To forge a path to the stated end goal, South Portland and Portland would hire a consultant and form a joint steering committee to prepare a report that would outline the steps each community should undertake to hit the 2040 and 2050 mileposts. When the resolve comes back to the council for a formal vote April 17, it will sport a $125,000 price tag for each city.

Asked by Councilor Adrian Dowling why South Portland, at less than half the population and far below Portland in property valuation, should kick in an equal amount, Rosenbach said, “That is a good question, but I wonder why we imagine it would be different?”

“The consultant would facilitate the joint steering committee and lead a number of (public) meetings in each community,” Rosenbach said. “We would develop a vision together (with Portland) but it would result in two action plans, one for each community. So, it’s the same amount of work for both cities.”

Dowling also questioned if a 12-member committee, as planned, might result in the occasional deadlocked vote as it went about its business. Perhaps a 13th member should be added, he wondered aloud.

However, Rosenbach said the committee, for which membership has already been selected, will all be pulling in the same direction, making any discord unlikely.

“This is totally going to be a group that is going to be so happy to come together around consensus,” she said.

In addition to Rosenbach and her Portland counterpart, Troy Moon, hand-picked members of the proposed Portland/South Portland Ad-Hoc Committee for Climate Action & Adaptation Planning, all described by Rosenbach as “recognized regional leaders in energy, transportation and land use, waste reduction, and adaptation,” include:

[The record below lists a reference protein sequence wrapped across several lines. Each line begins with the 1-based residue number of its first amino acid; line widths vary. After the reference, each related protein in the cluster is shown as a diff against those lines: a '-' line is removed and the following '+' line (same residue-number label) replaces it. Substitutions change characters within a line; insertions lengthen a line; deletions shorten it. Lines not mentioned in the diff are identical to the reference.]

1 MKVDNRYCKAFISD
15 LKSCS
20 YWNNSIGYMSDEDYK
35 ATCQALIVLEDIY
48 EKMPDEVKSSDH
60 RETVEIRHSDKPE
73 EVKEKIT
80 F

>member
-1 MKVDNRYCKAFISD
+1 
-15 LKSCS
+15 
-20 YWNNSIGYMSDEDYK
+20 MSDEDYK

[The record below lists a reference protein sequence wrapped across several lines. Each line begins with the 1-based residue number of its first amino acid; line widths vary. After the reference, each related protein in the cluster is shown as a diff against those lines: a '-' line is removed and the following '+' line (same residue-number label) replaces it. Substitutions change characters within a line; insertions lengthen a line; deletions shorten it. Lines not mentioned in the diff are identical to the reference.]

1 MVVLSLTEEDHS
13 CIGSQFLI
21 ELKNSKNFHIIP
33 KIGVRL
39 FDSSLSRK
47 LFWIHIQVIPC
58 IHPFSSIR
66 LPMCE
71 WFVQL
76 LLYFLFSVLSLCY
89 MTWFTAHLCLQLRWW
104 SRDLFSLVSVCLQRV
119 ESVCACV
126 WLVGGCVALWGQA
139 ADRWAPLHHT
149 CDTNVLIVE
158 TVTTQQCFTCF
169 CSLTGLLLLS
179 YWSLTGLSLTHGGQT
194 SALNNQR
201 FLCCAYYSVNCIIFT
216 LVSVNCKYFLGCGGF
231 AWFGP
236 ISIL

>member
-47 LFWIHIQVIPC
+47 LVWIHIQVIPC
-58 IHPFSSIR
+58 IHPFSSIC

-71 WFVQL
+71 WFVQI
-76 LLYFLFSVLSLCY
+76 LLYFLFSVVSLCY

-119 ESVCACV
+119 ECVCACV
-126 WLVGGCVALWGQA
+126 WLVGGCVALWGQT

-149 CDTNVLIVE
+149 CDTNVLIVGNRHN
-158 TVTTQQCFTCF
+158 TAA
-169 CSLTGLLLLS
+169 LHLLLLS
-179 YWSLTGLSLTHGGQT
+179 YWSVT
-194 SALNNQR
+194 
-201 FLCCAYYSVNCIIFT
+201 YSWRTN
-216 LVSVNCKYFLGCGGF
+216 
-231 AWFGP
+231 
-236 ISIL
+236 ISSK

 Portland Waterfront Coordinator Barry Needleman, Martha Sheils of the New England Environmental Finance Center, and Pete Slovinsk of the Maine Geological Survey, all of whom will focus on climate change adaptation.

 South Portland’s new economic development director, due to be hired in coming months, who will focus on adaptation and land use regulation.

 Barry Woods of ReVision Energy and Sara Zografos of the Greater Portland Council of Governments, both of whom will concentrate on land use and transportation issues.

 South Portland City Planner Tex Haeuser and Tyler Kidder of GrowSmart Maine, who will multitask land use, transportation, and energy use issues.

 Tim Schneider of Tilson Technology, Addy Smith- Reiman of Portland Society for Architecture, and an asyet to-be-named member of the Portland 2030 District, all of whom will center their attention on energy use.

 Mark Adelson of the Portland Housing Authority, who will split his time between energy and land use.

The committee is slated to return its final report and action plan by October 2019.